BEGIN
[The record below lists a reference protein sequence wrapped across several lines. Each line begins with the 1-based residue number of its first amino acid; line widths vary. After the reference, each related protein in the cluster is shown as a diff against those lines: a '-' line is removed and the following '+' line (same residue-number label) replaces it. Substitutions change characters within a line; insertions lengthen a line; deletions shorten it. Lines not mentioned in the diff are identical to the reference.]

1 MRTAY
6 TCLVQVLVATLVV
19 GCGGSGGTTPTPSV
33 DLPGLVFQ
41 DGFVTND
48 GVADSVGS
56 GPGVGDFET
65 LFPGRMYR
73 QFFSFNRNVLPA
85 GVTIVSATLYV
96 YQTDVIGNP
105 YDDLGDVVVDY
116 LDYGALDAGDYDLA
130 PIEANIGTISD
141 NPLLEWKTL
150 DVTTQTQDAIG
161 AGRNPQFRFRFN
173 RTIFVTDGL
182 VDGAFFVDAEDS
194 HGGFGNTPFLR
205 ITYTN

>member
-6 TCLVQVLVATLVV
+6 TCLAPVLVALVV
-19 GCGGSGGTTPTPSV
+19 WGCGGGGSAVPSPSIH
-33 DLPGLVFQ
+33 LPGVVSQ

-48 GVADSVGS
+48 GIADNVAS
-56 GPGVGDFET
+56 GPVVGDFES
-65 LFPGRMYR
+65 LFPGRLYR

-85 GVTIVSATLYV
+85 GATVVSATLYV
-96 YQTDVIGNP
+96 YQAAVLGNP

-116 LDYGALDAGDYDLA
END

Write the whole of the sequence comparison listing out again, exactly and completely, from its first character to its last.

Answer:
[The record below lists a reference protein sequence wrapped across several lines. Each line begins with the 1-based residue number of its first amino acid; line widths vary. After the reference, each related protein in the cluster is shown as a diff against those lines: a '-' line is removed and the following '+' line (same residue-number label) replaces it. Substitutions change characters within a line; insertions lengthen a line; deletions shorten it. Lines not mentioned in the diff are identical to the reference.]

1 MRTAY
6 TCLVQVLVATLVV
19 GCGGSGGTTPTPSV
33 DLPGLVFQ
41 DGFVTND
48 GVADSVGS
56 GPGVGDFET
65 LFPGRMYR
73 QFFSFNRNVLPA
85 GVTIVSATLYV
96 YQTDVIGNP
105 YDDLGDVVVDY
116 LDYGALDAGDYDLA
130 PIEANIGTISD
141 NPLLEWKTL
150 DVTTQTQDAIG
161 AGRNPQFRFRFN
173 RTIFVTDGL
182 VDGAFFVDAEDS
194 HGGFGNTPFLR
205 ITYTN

>member
-6 TCLVQVLVATLVV
+6 TCLAPVLVALVV
-19 GCGGSGGTTPTPSV
+19 WGCGGGGSAVPSPSIH
-33 DLPGLVFQ
+33 LPGVVSQ

-48 GVADSVGS
+48 GIADNVAS
-56 GPGVGDFET
+56 GPVVGDFES
-65 LFPGRMYR
+65 LFPGRLYR

-85 GVTIVSATLYV
+85 GATVVSATLYV
-96 YQTDVIGNP
+96 YQAAVLGNP

-116 LDYGALDAGDYDLA